Wednesday, August 15, 2018

Why aren't clearinghouses used in college admissions?

I recently had an email from  Professor Deepak Hegde, at NYU's Stern School who asked me a question that led to the following exchange (edited for brevity and reproduced with his permission):

"Why are admission decisions in a broader set of settings (e.g., Phd applicants-programs, MBA applicants-to-business schools and so on)  not cleared through matching programs as is done with medical schools and residency applicants (or in some cases public schools matching)?   Are there a general set of conditions that one could develop to understand the contexts in which the matching algorithm that have helped advance could be implemented effectively?"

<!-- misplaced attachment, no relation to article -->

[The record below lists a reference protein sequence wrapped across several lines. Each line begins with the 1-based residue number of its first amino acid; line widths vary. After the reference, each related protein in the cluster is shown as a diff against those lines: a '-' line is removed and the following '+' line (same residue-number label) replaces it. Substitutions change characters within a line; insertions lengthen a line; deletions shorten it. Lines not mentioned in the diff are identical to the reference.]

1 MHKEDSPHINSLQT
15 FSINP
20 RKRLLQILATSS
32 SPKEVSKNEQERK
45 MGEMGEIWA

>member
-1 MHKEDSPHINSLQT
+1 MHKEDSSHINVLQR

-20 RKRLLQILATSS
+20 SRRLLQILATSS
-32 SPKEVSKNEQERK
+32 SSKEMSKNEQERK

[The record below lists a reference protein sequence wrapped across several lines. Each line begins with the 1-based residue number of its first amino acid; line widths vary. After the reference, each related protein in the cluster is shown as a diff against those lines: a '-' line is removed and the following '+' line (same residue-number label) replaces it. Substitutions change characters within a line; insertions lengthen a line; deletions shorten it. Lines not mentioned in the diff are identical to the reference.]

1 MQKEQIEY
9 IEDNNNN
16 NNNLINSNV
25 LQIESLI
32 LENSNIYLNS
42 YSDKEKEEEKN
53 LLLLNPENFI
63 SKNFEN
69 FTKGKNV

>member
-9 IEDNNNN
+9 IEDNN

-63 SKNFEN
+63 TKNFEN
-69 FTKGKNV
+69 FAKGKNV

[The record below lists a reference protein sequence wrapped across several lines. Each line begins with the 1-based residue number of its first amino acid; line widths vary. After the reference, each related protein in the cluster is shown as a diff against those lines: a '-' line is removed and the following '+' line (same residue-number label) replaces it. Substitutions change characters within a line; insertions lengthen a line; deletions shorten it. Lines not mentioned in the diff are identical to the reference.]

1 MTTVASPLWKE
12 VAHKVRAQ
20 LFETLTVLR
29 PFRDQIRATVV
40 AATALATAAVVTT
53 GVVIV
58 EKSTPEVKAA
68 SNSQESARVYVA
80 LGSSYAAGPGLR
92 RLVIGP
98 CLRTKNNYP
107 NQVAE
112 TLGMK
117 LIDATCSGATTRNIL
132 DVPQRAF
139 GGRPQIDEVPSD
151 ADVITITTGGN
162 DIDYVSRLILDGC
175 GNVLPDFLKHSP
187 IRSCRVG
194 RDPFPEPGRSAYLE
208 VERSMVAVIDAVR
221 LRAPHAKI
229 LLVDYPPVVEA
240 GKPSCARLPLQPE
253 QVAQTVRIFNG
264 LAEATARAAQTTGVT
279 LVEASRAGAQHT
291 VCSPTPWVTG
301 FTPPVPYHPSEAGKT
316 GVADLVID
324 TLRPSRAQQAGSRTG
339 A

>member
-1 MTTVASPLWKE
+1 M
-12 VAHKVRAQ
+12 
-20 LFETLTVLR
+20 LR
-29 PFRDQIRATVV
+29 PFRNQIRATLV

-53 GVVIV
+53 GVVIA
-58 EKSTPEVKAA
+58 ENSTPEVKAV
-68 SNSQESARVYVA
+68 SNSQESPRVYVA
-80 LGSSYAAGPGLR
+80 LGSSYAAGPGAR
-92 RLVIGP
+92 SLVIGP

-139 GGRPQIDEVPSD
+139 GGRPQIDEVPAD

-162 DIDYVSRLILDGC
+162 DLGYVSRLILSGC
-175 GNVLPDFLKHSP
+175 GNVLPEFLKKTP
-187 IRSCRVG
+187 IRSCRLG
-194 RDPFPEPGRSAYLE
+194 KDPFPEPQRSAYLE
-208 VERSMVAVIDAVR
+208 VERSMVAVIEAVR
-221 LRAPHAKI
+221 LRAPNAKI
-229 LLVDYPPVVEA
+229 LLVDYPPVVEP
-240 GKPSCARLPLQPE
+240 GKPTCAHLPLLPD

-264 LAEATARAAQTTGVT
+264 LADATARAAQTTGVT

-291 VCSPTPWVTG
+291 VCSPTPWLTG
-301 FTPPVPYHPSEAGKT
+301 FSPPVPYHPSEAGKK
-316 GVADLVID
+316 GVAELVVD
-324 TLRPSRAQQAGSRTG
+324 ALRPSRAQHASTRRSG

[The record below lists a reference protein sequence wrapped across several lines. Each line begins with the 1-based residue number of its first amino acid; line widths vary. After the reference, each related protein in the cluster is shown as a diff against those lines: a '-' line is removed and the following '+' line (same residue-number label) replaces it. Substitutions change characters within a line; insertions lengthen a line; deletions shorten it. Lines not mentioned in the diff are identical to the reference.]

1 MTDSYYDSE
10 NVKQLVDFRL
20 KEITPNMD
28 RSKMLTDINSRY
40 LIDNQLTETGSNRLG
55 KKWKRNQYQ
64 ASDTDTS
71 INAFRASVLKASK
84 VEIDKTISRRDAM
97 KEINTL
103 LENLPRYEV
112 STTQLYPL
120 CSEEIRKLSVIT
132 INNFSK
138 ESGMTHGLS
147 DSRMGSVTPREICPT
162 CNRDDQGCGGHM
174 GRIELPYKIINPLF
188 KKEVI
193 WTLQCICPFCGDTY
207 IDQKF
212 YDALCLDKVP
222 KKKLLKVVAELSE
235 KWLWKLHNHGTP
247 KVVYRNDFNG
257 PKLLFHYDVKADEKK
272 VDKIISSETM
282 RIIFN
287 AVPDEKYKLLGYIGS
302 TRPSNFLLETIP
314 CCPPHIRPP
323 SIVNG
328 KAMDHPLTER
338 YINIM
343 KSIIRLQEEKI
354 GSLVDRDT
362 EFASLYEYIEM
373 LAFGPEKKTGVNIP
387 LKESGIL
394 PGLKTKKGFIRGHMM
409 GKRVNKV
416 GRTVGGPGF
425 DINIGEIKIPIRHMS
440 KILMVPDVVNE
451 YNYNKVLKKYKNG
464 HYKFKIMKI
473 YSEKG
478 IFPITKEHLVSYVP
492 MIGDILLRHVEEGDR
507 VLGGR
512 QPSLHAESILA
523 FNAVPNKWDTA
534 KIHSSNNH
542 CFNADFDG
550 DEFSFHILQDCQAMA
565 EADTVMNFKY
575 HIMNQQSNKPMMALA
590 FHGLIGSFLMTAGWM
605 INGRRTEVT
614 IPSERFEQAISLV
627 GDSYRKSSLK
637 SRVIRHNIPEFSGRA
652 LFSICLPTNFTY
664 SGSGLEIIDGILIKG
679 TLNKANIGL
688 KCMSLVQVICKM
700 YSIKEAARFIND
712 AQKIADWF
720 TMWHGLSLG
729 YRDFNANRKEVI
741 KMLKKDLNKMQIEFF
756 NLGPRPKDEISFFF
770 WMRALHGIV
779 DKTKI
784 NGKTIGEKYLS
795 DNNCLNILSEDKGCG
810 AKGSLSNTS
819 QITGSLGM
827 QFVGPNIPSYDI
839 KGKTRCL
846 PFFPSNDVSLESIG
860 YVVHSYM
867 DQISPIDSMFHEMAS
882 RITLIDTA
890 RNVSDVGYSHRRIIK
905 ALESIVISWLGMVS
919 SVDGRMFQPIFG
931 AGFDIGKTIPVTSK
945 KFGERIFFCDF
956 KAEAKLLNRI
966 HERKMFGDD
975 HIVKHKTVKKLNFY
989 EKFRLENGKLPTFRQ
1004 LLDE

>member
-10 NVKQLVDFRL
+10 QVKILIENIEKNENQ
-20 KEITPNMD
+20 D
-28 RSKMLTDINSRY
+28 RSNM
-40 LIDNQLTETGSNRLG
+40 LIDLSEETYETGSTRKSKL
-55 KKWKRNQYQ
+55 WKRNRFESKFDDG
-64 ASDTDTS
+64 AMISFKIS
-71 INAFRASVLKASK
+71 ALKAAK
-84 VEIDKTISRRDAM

I replied as follows:

"I certainly don’t have a complete answer, but one obvious piece is that setting up a centralized clearinghouse for a whole market involves getting a lot of parties to coordinate and cooperate.  So I would guess that MBA admissions have a better chance of getting organized than, say Ph.D. admissions, since MBA programs are more alike one another than are Ph.D. programs (e.g. in Physics and Philosophy, or Chemistry and Chinese).

"And since wide scale cooperation is hard, I think it mostly happens in market in which people are very dis-satisfied with the existing system, and not just somewhat irritated.

"Is it your sense that MBA admissions is in a crisis of some sort?"

His reply: "In my assessment ... MBA admissions is not facing such a crisis, yet."

So...I think the MBA Match isn't something we'll hear about in the near future.

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